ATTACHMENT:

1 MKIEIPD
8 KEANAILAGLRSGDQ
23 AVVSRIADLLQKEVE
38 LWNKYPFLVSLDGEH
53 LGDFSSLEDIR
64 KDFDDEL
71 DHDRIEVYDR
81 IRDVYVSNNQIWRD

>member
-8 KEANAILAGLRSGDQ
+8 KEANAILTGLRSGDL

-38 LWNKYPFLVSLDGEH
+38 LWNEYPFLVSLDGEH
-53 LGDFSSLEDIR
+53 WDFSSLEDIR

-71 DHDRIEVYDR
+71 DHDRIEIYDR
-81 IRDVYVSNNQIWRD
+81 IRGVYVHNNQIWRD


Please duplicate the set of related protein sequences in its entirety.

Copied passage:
1 MKIEIPD
8 KEANAILAGLRSGDQ
23 AVVSRIADLLQKEVE
38 LWNKYPFLVSLDGEH
53 LGDFSSLEDIR
64 KDFDDEL
71 DHDRIEVYDR
81 IRDVYVSNNQIWRD

>member
-8 KEANAILAGLRSGDQ
+8 KEANAILTGLRSGDL

-38 LWNKYPFLVSLDGEH
+38 LWNEYPFLVSLDGEH
-53 LGDFSSLEDIR
+53 WDFSSLEDIR

-71 DHDRIEVYDR
+71 DHDRIEIYDR
-81 IRDVYVSNNQIWRD
+81 IRGVYVHNNQIWRD